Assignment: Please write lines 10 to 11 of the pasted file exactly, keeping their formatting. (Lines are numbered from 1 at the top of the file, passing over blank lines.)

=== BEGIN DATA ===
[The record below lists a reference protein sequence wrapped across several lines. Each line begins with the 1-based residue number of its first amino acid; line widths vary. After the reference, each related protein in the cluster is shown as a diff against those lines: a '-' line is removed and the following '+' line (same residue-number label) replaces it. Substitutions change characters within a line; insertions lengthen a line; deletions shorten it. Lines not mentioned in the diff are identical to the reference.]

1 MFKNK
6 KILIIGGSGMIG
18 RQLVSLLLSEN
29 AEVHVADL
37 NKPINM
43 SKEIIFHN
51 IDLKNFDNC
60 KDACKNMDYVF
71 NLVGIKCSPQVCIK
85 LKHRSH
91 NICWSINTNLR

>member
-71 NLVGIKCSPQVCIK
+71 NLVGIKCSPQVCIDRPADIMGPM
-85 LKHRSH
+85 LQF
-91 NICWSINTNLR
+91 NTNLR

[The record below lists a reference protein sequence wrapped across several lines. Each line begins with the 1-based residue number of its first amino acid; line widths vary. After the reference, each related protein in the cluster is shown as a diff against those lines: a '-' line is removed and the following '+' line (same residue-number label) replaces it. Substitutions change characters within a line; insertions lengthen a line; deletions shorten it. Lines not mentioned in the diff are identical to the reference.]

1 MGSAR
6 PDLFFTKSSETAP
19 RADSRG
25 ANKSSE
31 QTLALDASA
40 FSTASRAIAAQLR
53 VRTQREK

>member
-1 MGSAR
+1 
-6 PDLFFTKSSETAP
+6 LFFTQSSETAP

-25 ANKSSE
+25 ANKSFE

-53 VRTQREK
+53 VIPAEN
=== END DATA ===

71 NLVGIKCSPQVCIK
85 LKHRSH